Monday, January 18, 2010

Also making news this week...

Controversial move to ban Islam4UK
The British government has banned radical Islamic group Islam4UK. Its leader, Anjem Choudary, has among other things called for the execution of the pope for insulting Islam, and praised the 9/11 hijackers as "magnificent martyrs". He clearly hates the British state, yet happily collects a welfare cheque from it. His group has abhorrent terror-supporting views, sure, but what about freedom of speech? And given how these numbskulls feed off a persecution complex, will the move backfire and fuel further radicalism?

Limbaugh and Beck try to turn the Haiti tragedy into an attack on Obama.
Lovely chaps, aren't they? If you thought Pat Robertson's "pact with the devil" comment was inappropriate, influential right-wing commentators Rush Limbaugh and Glenn Beck seemed determined to go one step further. Limbaugh basically dissuaded his listeners from donating to earthquake relief, implying that US domestic needs are more important. Beck claimed that Obama was "dividing the nation" by responding so much quicker to the crisis in Haiti (full of black people) than he had to the underwear bomber incident (in which no one was killed).

"Tank man" picture available in China via Google
The standoff between the Chinese government and Google heats up, with fears the internet giant will pull out its operations from China. It has refused to censor its content, and has faced attacks from Chinese hackers. Meanwhile, the famous picture of a protester standing up to the tanks in Tiananmen Square, has suddenly become available at google.cn. While it is a well-known image world-wide, most Chinese have no idea of its existence.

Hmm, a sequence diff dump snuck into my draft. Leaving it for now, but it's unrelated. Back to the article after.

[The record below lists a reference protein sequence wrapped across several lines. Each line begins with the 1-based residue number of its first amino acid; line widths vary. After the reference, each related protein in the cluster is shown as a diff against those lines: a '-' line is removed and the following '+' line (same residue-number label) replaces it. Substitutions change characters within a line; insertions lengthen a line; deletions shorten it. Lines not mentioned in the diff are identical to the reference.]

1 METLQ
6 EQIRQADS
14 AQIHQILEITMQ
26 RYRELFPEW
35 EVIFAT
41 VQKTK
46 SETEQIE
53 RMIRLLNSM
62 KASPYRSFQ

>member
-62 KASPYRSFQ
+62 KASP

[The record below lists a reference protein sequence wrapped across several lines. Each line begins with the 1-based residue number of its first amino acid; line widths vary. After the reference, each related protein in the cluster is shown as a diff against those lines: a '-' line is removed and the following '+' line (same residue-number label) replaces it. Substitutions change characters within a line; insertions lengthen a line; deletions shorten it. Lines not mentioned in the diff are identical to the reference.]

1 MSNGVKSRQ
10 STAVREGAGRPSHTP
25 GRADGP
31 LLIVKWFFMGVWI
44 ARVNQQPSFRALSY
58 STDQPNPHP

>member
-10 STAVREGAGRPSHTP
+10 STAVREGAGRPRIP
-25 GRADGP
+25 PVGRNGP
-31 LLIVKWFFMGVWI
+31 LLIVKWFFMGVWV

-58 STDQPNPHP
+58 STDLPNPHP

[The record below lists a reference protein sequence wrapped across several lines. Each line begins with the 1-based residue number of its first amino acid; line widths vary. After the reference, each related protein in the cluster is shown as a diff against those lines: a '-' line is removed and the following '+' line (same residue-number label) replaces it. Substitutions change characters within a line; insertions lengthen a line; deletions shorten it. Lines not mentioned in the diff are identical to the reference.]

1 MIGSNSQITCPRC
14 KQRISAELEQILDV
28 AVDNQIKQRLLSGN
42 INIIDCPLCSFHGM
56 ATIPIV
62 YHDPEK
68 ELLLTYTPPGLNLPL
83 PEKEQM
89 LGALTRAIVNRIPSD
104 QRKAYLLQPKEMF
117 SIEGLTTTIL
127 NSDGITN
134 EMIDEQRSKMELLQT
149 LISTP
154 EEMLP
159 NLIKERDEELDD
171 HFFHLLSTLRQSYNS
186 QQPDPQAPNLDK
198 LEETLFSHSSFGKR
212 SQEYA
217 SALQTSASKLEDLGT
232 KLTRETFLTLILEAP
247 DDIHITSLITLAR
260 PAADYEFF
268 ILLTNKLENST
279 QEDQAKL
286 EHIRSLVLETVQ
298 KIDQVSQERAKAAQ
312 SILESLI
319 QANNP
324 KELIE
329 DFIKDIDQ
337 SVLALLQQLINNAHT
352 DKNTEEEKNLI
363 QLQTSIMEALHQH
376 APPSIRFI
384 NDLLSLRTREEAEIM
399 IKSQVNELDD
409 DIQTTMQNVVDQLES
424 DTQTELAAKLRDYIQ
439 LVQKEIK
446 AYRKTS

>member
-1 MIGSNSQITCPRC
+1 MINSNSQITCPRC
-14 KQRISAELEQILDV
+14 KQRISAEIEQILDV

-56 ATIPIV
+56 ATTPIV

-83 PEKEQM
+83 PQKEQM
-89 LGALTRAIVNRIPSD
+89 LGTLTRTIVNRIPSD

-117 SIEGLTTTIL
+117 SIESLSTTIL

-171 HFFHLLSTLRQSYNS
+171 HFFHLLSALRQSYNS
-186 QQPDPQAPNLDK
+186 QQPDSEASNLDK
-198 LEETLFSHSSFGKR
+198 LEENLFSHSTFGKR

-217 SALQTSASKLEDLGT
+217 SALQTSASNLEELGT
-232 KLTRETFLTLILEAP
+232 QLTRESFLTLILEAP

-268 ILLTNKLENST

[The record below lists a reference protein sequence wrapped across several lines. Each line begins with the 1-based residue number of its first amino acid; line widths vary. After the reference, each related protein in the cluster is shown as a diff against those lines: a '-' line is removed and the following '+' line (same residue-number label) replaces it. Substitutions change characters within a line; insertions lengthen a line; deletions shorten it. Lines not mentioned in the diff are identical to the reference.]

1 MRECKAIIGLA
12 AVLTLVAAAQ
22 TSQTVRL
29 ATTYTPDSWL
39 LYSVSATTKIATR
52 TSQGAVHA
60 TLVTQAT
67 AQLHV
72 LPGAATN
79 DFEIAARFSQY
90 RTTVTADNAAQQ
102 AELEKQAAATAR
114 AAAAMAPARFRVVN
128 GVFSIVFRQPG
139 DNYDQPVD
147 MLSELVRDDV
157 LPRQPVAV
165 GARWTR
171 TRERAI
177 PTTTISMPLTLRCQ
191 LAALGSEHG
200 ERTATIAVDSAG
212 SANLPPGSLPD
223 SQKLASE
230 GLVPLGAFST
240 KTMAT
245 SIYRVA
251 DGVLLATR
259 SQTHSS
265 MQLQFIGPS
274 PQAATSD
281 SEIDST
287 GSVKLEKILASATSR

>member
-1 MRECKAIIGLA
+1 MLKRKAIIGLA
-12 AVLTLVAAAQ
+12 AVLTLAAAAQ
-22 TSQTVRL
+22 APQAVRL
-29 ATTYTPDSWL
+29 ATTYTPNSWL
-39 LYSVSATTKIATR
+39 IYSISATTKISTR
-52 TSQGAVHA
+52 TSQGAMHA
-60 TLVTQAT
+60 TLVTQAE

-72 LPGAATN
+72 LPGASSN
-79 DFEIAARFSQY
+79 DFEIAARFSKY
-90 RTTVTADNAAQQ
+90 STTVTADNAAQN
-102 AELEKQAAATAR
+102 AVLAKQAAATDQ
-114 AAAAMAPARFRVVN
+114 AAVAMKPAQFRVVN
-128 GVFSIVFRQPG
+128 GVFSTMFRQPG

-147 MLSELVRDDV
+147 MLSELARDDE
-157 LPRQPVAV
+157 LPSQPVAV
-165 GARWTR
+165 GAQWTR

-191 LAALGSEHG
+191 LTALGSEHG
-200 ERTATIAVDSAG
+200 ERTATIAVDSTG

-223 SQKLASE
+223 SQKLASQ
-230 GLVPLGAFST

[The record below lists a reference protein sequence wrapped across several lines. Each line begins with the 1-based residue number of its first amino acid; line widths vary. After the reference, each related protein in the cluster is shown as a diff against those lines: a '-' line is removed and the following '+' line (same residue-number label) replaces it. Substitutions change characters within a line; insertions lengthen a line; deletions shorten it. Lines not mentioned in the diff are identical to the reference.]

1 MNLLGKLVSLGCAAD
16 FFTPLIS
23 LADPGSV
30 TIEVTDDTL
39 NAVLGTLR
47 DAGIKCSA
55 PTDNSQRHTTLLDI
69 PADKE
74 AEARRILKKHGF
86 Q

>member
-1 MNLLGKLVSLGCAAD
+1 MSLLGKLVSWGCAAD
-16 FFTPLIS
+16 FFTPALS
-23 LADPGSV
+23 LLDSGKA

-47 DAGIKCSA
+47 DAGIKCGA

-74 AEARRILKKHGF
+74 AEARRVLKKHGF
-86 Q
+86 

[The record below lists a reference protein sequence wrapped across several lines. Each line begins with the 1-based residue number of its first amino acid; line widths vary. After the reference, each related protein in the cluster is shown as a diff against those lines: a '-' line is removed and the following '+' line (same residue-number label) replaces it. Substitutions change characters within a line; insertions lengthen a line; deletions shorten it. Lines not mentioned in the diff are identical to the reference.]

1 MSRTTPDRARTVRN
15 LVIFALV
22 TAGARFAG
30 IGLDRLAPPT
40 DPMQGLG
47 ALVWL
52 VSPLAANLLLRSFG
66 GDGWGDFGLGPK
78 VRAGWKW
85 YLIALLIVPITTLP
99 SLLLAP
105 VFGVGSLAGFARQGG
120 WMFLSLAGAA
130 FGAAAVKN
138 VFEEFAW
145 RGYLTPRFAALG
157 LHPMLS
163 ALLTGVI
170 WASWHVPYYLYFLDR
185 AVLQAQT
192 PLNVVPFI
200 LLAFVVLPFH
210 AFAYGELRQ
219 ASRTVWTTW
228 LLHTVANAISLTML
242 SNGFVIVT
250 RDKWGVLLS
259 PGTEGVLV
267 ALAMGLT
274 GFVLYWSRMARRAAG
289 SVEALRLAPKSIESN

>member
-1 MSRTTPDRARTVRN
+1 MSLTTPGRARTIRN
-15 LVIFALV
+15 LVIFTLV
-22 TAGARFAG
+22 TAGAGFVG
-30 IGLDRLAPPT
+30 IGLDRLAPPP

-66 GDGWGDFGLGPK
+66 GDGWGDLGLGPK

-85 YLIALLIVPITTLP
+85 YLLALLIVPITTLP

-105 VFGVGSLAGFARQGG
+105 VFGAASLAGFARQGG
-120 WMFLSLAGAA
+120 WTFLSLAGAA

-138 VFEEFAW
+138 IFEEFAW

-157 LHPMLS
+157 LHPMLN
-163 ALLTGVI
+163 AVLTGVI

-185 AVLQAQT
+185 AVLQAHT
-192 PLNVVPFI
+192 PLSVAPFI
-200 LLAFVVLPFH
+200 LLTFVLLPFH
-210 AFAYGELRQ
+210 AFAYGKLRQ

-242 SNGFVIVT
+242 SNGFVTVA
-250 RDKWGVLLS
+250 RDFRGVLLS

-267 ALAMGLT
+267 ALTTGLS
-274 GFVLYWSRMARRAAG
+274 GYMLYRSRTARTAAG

Malaysian unrest over non-Muslims using the word "Allah" in reference to God.
The High Court recently ruled that "Allah" was a perfectly fine word for Christians and others to use, which enraged many Malays, who believe it should be purely for Muslims to use. The Malay-dominated Government has taken sides and condemned the ruling, and there have been incidents of violence and vandalism targeting Christian churches and now Sikh temples. Good analysis here, while Unspun has some worthwhile perspectives also.

Indonesian journalists appeal the ban on "Balibo"
The Independent Journalist Alliance has been showing guerilla screenings around the country of the banned Australian movie, which depicts the murder of 5 Australian journalists by the Indonesian military in East Timor in 1975. They are now challenging the ban in court. This is a real test for Indonesia in my opinion; as a nation moving away from dictatorship and towards free democracy, the powers that be need to accept that uncomfortable films like Balibo are an important facet of a democratic state. President Yudhoyono's military background may be compromising his judgement on this.

1 comment:

  1. "His group has abhorrent terror-supporting views, sure, but what about freedom of speech?"
    I don't know about UK law, but perhaps they could prosecute it as hate speech, since he's inciting hate crimes?

    "And given how these numbskulls feed off a persecution complex, will the move backfire and fuel further radicalism?"

    This is a problem definitely, not sure how to shut them down without creating that sort of response.

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